I've proposed creating a new question covering what we consider "technical support". The idea is that we can use this as further guidance to users on what not to ask and how their technical support question could be converted to something on topic.

I'd like to use this question to do a few things before creating the official FAQ thread:

  • Gather technical support questions we've had
  • Explain why they are off topic, as is
  • Provide a way the question can be modified to be made on topic and still provide the user an answer to their underlying question

Not all of our technical support questions will be able to support that third bullet. I think, for this FAQ, that is actually the most important one. I'd like to focus on those questions here, so that we can give users a good set of guidelines on how to get what they need and still follow our guidelines.

Please use the answers to provide only a single question/explanation each. That will help us pick out our best examples for the FAQ.

3 Answers 3


Case Study #2: Possible MoBo compatibility issues

This was similar to #1 - it essentially said "this is my plan; will it work/is it compatible?".

This was off-topic because it asked about compatibility of existing hardware. Again, the fact that it hasn't been bought yet is irrelevant, because it's more "I'm doing this; analyse it" rather than "what could I do, is this a possibility?".

It could be improved by a similar method to the last case. Instead of saying "I'm doing this", try "I want to do this; what hardware can I use?" In this particular case, if the question was reworded to say "I want to upgrade my power supply; given these constraints, what hardware can I use?", it would be on-topic. It's fine to say "I've considered this option", and explain your thoughts, but make sure you're not focusing singly on that and are actually asking for a recommendation.


A meta meta question to think about:

Is the problem really that people don't know what a technical support question is? It seem likes user typically just don't realize it's off topic here, so this faq sounds like a lengthy way to describe a concept nobody's really asking about.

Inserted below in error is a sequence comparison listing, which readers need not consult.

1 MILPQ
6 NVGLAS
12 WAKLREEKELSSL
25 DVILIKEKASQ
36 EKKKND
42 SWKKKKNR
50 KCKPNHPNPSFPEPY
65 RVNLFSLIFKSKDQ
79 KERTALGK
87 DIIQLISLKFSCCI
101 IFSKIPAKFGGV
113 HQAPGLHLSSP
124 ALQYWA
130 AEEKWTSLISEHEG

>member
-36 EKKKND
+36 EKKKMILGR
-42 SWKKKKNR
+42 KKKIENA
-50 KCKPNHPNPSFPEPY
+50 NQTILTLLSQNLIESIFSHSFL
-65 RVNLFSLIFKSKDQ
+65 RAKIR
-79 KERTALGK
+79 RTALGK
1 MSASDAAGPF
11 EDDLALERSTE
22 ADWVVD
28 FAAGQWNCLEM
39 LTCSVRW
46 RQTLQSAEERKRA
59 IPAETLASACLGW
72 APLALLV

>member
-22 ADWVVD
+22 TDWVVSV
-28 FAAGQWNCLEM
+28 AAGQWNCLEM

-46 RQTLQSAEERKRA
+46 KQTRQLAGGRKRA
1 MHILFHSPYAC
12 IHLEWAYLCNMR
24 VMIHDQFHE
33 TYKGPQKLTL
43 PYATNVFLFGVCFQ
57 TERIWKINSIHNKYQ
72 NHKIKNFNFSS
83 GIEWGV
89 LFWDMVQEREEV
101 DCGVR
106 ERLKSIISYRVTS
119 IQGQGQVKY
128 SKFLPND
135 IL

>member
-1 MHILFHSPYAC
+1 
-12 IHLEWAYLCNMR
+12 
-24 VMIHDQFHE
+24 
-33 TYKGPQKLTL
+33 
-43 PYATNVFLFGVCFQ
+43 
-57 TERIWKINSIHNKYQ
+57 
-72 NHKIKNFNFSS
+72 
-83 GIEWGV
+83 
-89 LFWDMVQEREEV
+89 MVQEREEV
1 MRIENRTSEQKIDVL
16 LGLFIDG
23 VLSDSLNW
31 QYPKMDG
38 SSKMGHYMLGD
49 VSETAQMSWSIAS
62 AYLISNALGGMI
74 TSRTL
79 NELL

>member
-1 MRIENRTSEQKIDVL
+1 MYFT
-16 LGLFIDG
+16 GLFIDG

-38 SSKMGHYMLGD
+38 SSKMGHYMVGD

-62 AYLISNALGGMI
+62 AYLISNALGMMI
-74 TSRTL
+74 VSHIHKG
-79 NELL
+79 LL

The rest sounds like a an old salesman's trick to avoid disappointment by selling a new user on a new problem they simply don't have. If someone comes here asking why their printer doesn't connect, it would be poor customer support to convince them to ask what printer they should have bought in the first place.

  • I don't think it's that users don't know what technical support is. It's that they don't understand it's off topic here but sometimes the underlying question is sound. Or, the technical support is lumped in with an "or can I buy something else?" as a multipart question. We can fix some of the questions, I think, and avoid the salesman.
    – Andy
    Commented Feb 6, 2016 at 1:51
  • 4
    However, now that you've pointed it out, I can clearly see what we need to avoid and be aware of when fixing some questions. I don't want us to come across as that crummy sales site.
    – Andy
    Commented Feb 6, 2016 at 1:53

Case Study #1: Will Dell Studio XPS M1640 recognize 500GB SSD?

This question was essentially "I have this idea and these bits of hardware; will it work?". It was closed as off-topic due to being a technical support question.

This was off-topic because it didn't ask for a recommendation of a piece of hardware. Instead it was asking for details of existing hardware (the fact that the second disk had not yet been bought was irrelevant, because the question was worded to ask about it regardless).

It could be improved by instead asking for a recommendation of an SSD that would be compatible with the machine the OP has. This would accomplish the same task - you end up with an SSD that works with your computer either way - and it makes the grumpy old moderators happy because it asks for a recommendation.


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